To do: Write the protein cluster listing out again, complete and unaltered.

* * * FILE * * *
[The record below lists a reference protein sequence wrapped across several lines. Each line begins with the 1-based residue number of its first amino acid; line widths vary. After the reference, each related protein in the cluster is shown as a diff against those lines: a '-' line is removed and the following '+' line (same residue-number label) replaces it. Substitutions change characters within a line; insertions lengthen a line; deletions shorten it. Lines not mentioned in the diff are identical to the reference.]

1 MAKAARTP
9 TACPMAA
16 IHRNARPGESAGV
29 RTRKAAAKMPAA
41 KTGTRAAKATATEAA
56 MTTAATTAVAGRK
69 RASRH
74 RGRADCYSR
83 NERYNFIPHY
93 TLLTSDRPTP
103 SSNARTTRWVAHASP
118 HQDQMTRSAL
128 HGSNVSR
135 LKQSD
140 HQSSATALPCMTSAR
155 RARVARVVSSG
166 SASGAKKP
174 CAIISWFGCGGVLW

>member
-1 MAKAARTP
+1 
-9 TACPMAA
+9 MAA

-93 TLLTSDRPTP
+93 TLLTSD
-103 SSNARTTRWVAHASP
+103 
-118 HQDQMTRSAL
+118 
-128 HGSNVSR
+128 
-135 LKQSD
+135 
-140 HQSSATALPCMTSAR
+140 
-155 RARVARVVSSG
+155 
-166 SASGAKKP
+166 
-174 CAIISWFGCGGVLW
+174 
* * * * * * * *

[The record below lists a reference protein sequence wrapped across several lines. Each line begins with the 1-based residue number of its first amino acid; line widths vary. After the reference, each related protein in the cluster is shown as a diff against those lines: a '-' line is removed and the following '+' line (same residue-number label) replaces it. Substitutions change characters within a line; insertions lengthen a line; deletions shorten it. Lines not mentioned in the diff are identical to the reference.]

1 MAKAARTP
9 TACPMAA
16 IHRNARPGESAGV
29 RTRKAAAKMPAA
41 KTGTRAAKATATEAA
56 MTTAATTAVAGRK
69 RASRH
74 RGRADCYSR
83 NERYNFIPHY
93 TLLTSDRPTP
103 SSNARTTRWVAHASP
118 HQDQMTRSAL
128 HGSNVSR
135 LKQSD
140 HQSSATALPCMTSAR
155 RARVARVVSSG
166 SASGAKKP
174 CAIISWFGCGGVLW

>member
-1 MAKAARTP
+1 
-9 TACPMAA
+9 MAA

-93 TLLTSDRPTP
+93 TLLTSD
-103 SSNARTTRWVAHASP
+103 
-118 HQDQMTRSAL
+118 
-128 HGSNVSR
+128 
-135 LKQSD
+135 
-140 HQSSATALPCMTSAR
+140 
-155 RARVARVVSSG
+155 
-166 SASGAKKP
+166 
-174 CAIISWFGCGGVLW
+174 